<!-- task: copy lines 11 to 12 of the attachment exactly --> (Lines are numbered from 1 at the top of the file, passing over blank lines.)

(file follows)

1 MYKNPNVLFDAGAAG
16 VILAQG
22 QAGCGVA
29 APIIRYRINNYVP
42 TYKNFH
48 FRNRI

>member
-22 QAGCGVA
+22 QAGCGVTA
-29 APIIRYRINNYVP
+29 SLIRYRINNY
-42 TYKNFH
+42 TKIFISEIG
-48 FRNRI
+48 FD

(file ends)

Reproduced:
+29 SLIRYRINNY
-42 TYKNFH